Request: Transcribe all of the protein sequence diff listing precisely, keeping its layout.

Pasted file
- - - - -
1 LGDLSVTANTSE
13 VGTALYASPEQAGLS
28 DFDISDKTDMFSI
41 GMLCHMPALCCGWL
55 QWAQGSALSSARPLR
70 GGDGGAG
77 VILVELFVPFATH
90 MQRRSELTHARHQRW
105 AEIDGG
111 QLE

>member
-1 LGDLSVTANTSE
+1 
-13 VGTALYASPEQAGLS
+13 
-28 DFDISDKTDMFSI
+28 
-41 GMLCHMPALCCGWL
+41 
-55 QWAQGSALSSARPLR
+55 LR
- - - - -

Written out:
1 LGDLSVTANTSE
13 VGTALYASPEQAGLS
28 DFDISDKTDMFSI
41 GMLCHMPALCCGWL
55 QWAQGSALSSARPLR
70 GGDGGAG
77 VILVELFVPFATH
90 MQRRSELTHARHQRW
105 AEIDGG
111 QLE

>member
-1 LGDLSVTANTSE
+1 
-13 VGTALYASPEQAGLS
+13 
-28 DFDISDKTDMFSI
+28 
-41 GMLCHMPALCCGWL
+41 
-55 QWAQGSALSSARPLR
+55 LR